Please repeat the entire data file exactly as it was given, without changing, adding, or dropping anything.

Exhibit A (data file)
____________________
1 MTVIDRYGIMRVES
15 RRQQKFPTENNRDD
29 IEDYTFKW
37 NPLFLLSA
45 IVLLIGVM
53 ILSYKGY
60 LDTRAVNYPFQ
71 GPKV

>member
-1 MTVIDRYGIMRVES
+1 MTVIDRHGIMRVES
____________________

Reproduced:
1 MTVIDRYGIMRVES
15 RRQQKFPTENNRDD
29 IEDYTFKW
37 NPLFLLSA
45 IVLLIGVM
53 ILSYKGY
60 LDTRAVNYPFQ
71 GPKV

>member
-1 MTVIDRYGIMRVES
+1 MTVIDRHGIMRVES